Another Tesco promotion starts this morning and provides shoppers with money off dozens of wines (mostly branded options) through until 9 July.
The average reduction is around 15% but they range from 50p off Tesco Finest St Mont (down to £5.50) to a £7 discount on Heidsieck Dry Monopole NV Champagne (dropping to £20).
I have picked out a handful of options from the promotion that I think many of you will enjoy – especially at these reduced prices.
Because I too can struggle to find wines on a crowded display when you only have a name to guide you, an image of selected wines usually appears next to each commendation.
New Vintage of a well established favourite
It may just be a “taste bud malfunction” on my part but I fancy that the 2017 vintage of picpoul is not quite as impressive as previous years – but devotees of the style will still find plenty to love in this example.
Certainly there is a wealth of that typical grapefruit pith depth to 2017 Finest Picpoul De Pinet (£6 – instead of £7.05 and 13% abv) which is neatly supplemented by apple and greengage fruit with fresh lemon acidity and a slightly spicy depth.
Vanilla – but not, apparently, oak derived
Despite a hint of two of vanilla, there is, apparently, no oak used for this South Australian white which – undeniably – is a million miles from the supercharged chardonnay of yesteryear and has that lively gentleness synonymous with unoaked versions.
Smooth and light, 2017 Most Wanted Chardonnay (£5.50 – instead of £6.50 and 13%) has soft, ripe melon and pear fruit, sharp lemon acidity and a creamy texture with attractive nutty hints.
Now over to the reds
Increasingly – and partly because it tends to be more approachable when young – the variety’s influence is growing and, here, one of the region’s best known producers brings us a 100% garnacha.
Note in particular how the fruit is more raspberry and red plum centred (compared to tempranillo’s cherry) in 2016 Campo Viejo Rioja Garnacha (£7 – instead of £8 and 13.5%) and is skilfully bound into a lighter texture with fresh acidity and suggestions of clove and vanilla.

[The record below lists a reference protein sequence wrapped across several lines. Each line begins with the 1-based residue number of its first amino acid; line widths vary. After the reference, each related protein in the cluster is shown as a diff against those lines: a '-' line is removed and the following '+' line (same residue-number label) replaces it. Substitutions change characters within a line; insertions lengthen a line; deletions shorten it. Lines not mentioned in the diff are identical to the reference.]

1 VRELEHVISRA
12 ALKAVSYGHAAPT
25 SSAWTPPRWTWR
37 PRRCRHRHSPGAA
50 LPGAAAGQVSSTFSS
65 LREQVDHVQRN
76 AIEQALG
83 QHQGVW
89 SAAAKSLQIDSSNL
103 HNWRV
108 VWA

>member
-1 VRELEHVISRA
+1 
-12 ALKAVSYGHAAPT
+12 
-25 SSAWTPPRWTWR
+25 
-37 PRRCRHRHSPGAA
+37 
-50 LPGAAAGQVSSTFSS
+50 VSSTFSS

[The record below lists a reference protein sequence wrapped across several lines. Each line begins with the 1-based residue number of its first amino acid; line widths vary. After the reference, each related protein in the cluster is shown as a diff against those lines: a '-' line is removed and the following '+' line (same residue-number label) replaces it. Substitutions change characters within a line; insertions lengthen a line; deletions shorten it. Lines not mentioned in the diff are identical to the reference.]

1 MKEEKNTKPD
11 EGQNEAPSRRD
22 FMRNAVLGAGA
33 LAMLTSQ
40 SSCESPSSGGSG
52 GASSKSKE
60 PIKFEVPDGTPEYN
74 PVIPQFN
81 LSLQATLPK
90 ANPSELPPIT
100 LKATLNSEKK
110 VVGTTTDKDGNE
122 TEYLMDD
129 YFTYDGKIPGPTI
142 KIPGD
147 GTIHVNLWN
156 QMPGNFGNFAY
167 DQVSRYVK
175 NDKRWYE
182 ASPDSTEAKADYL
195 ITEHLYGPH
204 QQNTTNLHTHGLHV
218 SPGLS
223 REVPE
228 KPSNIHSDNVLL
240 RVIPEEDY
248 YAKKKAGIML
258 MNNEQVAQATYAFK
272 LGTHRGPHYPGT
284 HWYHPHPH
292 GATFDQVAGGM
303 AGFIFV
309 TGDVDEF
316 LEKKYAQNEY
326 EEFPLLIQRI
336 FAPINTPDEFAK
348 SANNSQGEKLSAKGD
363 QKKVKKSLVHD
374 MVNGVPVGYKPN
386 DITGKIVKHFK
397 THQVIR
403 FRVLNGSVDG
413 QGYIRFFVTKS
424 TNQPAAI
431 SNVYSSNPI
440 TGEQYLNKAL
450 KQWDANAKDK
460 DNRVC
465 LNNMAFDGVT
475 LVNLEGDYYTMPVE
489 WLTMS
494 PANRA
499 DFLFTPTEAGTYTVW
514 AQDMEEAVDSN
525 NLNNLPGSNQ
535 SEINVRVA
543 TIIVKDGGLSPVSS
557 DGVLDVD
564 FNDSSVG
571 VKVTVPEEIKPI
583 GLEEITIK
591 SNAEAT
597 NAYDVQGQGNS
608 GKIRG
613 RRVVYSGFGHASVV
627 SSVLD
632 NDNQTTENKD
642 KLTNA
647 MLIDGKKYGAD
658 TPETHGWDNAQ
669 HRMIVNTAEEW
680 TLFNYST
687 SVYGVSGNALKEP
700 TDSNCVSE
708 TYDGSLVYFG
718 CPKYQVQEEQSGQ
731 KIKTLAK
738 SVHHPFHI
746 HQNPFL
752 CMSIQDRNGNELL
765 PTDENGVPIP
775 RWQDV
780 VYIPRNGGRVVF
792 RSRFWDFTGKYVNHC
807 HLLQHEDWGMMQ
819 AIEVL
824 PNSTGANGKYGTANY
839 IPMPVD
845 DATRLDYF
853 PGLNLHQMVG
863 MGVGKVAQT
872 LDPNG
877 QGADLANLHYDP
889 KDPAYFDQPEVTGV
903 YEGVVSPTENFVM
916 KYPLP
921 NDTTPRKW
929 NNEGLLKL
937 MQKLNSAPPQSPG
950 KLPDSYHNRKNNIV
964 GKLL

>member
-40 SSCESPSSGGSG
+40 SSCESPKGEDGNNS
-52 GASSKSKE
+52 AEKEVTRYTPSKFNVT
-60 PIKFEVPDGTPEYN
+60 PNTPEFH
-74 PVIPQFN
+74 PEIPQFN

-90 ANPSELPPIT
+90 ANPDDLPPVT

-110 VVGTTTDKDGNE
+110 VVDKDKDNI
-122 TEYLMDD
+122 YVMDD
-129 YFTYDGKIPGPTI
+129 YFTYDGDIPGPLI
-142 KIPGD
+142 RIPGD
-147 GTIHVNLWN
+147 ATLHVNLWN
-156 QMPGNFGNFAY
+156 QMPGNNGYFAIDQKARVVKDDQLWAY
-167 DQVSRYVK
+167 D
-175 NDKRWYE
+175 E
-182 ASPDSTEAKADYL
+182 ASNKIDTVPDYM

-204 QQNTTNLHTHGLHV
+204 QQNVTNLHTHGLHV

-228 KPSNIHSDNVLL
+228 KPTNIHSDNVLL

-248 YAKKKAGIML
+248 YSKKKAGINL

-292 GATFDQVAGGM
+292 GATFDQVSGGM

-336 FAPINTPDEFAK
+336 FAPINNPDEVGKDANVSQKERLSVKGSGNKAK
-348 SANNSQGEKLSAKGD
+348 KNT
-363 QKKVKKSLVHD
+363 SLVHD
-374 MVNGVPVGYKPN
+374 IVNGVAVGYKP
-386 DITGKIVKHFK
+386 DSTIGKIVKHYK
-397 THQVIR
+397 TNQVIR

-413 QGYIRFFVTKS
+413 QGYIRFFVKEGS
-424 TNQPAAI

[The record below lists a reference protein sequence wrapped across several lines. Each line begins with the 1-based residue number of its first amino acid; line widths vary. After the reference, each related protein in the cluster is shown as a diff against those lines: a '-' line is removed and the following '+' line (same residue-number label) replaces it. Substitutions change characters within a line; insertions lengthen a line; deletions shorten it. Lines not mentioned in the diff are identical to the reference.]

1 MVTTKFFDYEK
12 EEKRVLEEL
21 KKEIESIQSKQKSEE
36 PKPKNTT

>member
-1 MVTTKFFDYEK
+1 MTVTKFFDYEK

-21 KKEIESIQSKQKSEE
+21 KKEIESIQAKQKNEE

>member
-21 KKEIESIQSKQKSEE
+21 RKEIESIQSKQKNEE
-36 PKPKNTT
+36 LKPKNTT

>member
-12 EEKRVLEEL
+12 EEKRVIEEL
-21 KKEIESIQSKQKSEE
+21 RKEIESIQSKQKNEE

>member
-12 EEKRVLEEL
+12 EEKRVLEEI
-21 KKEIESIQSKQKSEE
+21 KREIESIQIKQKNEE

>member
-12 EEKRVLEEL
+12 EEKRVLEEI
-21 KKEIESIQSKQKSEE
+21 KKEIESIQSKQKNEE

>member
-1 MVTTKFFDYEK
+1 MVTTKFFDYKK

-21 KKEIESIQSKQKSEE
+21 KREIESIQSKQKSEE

A tale of two malbecs
Dark, soft but concentrated 2017 Cuchillo Malbec (£6 – instead of £8 and 12%) has floral, ripe, prune and loganberry fruit, nippy acidity and limited tannin accompanied by suggestions of baking spice and background minerality.
But for a heartier version
In 2015 Geyser Peak Malbec (£6 – instead of £7 – and 13%) the dominant flavours are a slightly jammy – but very bold – bramble, blueberry and cassis cocktail supported by modest acidity, hints of cinnamon, smooth and savoury depth but only limited tannin.
BEST OF THE REST
Cut through the confusion for an attractive white
Comté Tolosan represents a sizeable portion of South Western France’s patchwork of wine areas of varying status – and confusing complexity. Suffice it to know, however, that this example is an 80:20 blend of colombard and ugni blanc and gives you terrific value for money.
Enjoy, then the gentle, floral red apple and peach constituents of 2017 Cuvée Pêcheur Comté Tolosan (£5.49 at Waitrose and 11.5%) with its good acidity, spicy depth but contrasting sweet touches too.
Conscience and taste buds in alignment
Despite a relatively light texture Arniston Bay Fairtrade Shiraz Merlot (£4.89 – instead of £6.95 until 3 July – in the Co-op and 12.5%) packs in a significant cluster of flavours that centre around blackcurrant and plum fruit but also include savoury edges and a vaguely nutty background.
Tip: How to get the best from ice buckets coupled with Joe Wadsack’s advice on how to cool ice buckets down quickly.
It wasn’t just the sight of celebrities being doused with their content a few years back that caused my lack of enthusiasm for ice buckets.
My reservations pre-date that neat (but, happily, superseded) charity fund raising craze.
First of all, it is hard to pass around a bottle from the bucket without dripping water over everything and everyone in its flight path.
Then, ice cubes only cool where they touch. Cylindrical bottles and six flat-sided ice blocks only have a limited number of meeting points.
Nevertheless, ice buckets do add a touch of atmosphere and can help keep wines that need very low temperatures really cold.
Ensure though that there is plenty of water in the bucket. The ice cools the water and, with its ability to touch all submerged bottle surfaces, the water cools the bottle (and the wine within it).
Wine personality Joe Wadsack has a great trick for cooling things down quickly in this neat little video from a few years ago back.
Its content will delight fans of sherry (which does need to be cold) and chemistry teachers alike.
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